I've checked out the blades and they look like they'll do the job perfectly so I've ordered a pair - Thank you!
  • JamesBJamesB Posts: 1,184
    Okay you have to clean your bike more but this is preferable to keep pulling over in the pissing rain to keep adjusting the damn things

    Not really found having to readjust an issue; if you use an old strip inner tube between frame stays and raceblade `feet attachments`, make sure rubber straps pulled tight, and I wrap mine double anyway, the blades stay secure and the frame is not marked by the `feet attachments`.
  • Old TuggoOld Tuggo Posts: 482
    I am a great believer in mudguards on winter bikes as I hate the thought of all the grit,mud and water penetrating the transmission/bearings and advocate full mudguards if they will fit, also I would not be welcome on the clubrun without them. It is also a great feeling when one transfers to your best bike with no guards, one really feels the benefit. However last week after the strong winds, a thick twig flicked up into my front wheel causing the protruding mudguard stays to jam either side of the downtube which locked up my steering. Fortunately I was riding slowly up a steep hill so I was able to get my foot out in time but it could have been disastrous if I had been going at any speed. The stays in the plastic retainer on the forks were still in place as the mudguards had not been forced out enough to free them. I will have to saw off the small length of protruding stay.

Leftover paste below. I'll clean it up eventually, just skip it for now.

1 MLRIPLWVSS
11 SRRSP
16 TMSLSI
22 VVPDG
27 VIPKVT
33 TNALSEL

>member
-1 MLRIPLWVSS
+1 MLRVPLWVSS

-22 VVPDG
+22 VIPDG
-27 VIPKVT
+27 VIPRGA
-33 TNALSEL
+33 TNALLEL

• LookyhereLookyhere Posts: 987
    After years of not having mudguards i got some cruds and they didnt fit... so i got some raceblades but for whatever reason i couldnt get the required clearance of 15mm on the rear blade, after an hr or 2 i snapped, ripped them off the bike, stamped on them, twisted them up into a ball and threw them out as far as i could :twisted: throwing all the bits left into the bin
    after i calmed down and thought about the £30 i d wasted. i found them and straightened them out as best i could, went through the rubbish bin and amazingly they fitted first time... perfectly :D

    Though they could be longer, especially at the back, im just so much drier (and warmer) than before.
    also, brakes last longer as less xxxx is thrown up onto the rim/pad area.
  • markos1963markos1963 Posts: 3,724
    I know it sounds daft by why not buy a winter bike that can take mudguards? :wink:
  • NWLondonerNWLondoner Posts: 2,047
    markos1963 wrote:
    I know it sounds daft by why not buy a winter bike that can take mudguards? :wink:


    Money, lack of :(
  • ben16vben16v Posts: 296
    if your cruds are no good now you`ve hacked them up i`d be interested in the rear tail of you as i broke mine
    i need more bikes
  • LookyhereLookyhere Posts: 987
    markos1963 wrote:
    I know it sounds daft by why not buy a winter bike that can take mudguards? :wink:


    Yes it does! we havnt all got your money :shock: